Lord "God" Cromer, “Islamic Revival,” and Imam Feisal Rauf
September 13th, 2010 by Andrew Bostom |
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Lord "God" Cromer:
“Pan-Islamism almost always connotes an attempt to regenerate Islam on Islamic lines—in other words, to revivify and stereotype in the twentieth century the principles laid down more than a thousand years ago for the guidance of a primitive society… that crystallization of the civil, criminal, and canonical law into one immutable whole, which has so largely contributed to arrest the progress of those countries whose populations have embraced the Moslem faith.”
In 1908, racist and fascist Lord "God" Cromer, British High Commissioner in occupied Egypt, wrote “very revealingly in the last chapter of his book, “Modern Egypt”, that England was prepared to grant eventual political freedom to all of her colonial possessions "as soon as a generation of intellectuals and politicians impregnated with the ideals of English culture, through an English education, were ready to assume power, but under no circumstance the British Government will tolerate for one moment an independent Islamic State."
This was mentioned /quoted in “Islam in theory and practice” 1967 by Maryam Jameelah (Margaret Marcus, a Jewish revert to Islam).
Lord "God" Curzon: “The situation now is that Turkey is dead and will never rise again, because we have destroyed its moral strength, the Caliphate and Islam.”
Lord "God" Curzon: “We must put an end to anything which brings about any Islamic unity between the sons of the Muslims. As we have already succeeded in finishing off the Caliphate, so we must ensure that there will never arise again unity for the Muslims, whether it be intellectual or cultural unity.”
BAFS (The words between inverted are mine. See at the end of the post)
Evelyn Baring, Lord Cromer (1841-1917), served as British Consul-General in Egypt for almost a quarter century, from 1883 to 1907. As noted by the London Telegraph’s Andrew Roberts, in February, 2004,
…despite all the multifarious benefits he bestowed during his time there, he is cordially loathed in Egypt today.
Given past and present sentiments for the Muslim Brotherhood in Egypt among Egypt’s Muslims (“…the Brotherhood has become the most important representative of the Egyptian masses.”), this contemporary hatred of Lord Cromer is consistent with his adamant opposition to such retrograde “Islamic revivalist” movements. Cromer elucidated his objections to early 20th century “Pan-Islamism” identifying the genuine aims and character of this modern transnational incarnation of jihadism.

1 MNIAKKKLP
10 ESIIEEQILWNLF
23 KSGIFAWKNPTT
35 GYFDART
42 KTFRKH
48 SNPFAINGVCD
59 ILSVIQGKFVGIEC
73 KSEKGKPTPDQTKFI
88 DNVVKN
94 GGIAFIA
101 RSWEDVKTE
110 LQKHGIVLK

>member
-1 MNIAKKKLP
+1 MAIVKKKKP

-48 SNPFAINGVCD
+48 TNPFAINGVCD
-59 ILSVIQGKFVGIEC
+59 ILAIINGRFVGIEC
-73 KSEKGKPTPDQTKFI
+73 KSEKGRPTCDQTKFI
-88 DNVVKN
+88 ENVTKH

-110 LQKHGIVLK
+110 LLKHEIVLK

Lord Cromer also underscored the impotence of the movement’s select, Western-leaning Muslim opponents, who were compelled to adopt its irredentist message or forfeit popular support from the Muslim masses. Ground Zero mosque purveyor Imam Feisal Rauf represents a particularly odious modern variant on this latter theme. An externally “secularized” contemporary Muslim living within the West, Rauf’s goal, as Ibn Warraq confirms in his brilliant explication at NRO today of Rauf’s double messaging, is to Islamize our uniquely Western institutions.
Lord Cromer’s prescient words, are as relevant to contemporary Islam, as they were to the Islamic movements he described a century ago. We would be wise to heed Cromer’s assessment when contemplating the ultimate aims of “moderate” Imam Feisal Rauf, champion of Sharia.
Pan-Islamism almost necessarily connotes a recrudescence of racial and religious animosity. Many of its adherents are, I do not doubt, inspired by a genuine religious fervor. Others again, whether from indifference verging on agnosticism, or from political and opportunist motives, or—as I trust may sometimes be the case—from having really assimilated modern ideas on the subject of religious toleration, would be willing, were such a course possible, to separate the political from the religious, and even possibly from racial issues. If such are their wishes and intentions, I entertain very little doubt that they will make them impossible of execution. Unless they can convince the Muslim masses of their militant Islamism, they will fail to arrest their attention or to attract their sympathy. Appeals, either overt or covert, to racial and religious passions are thus a necessity of their existence in order to insure the furtherance of their political program.